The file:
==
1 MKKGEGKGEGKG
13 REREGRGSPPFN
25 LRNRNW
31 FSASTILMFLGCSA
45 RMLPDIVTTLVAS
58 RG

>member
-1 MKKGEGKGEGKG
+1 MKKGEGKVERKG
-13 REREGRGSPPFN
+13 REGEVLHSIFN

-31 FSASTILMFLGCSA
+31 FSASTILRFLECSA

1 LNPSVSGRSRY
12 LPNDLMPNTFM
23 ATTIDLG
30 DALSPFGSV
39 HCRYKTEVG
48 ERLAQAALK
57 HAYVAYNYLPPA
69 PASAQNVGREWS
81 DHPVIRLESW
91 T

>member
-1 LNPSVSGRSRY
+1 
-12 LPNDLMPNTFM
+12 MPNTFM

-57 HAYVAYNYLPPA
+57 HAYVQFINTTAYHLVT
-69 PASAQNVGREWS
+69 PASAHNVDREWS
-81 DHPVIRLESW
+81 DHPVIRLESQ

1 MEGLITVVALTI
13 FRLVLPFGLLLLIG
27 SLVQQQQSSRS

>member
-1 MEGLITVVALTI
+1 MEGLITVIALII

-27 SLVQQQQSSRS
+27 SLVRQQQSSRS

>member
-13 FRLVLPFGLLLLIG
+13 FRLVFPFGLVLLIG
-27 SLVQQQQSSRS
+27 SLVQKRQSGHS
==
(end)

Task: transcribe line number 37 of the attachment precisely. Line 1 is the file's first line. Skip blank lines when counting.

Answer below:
27 SLVQQQQSSRS